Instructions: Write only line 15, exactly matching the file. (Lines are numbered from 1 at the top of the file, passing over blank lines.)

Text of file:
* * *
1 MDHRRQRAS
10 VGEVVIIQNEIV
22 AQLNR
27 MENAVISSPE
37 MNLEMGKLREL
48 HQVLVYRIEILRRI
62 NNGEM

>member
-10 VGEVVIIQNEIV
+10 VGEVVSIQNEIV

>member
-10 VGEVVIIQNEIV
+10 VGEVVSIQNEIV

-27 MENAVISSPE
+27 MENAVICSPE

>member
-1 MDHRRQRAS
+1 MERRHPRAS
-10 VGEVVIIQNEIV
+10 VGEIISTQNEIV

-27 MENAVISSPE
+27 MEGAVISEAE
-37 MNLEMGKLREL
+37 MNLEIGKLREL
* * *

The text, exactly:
+27 MENAVICSPE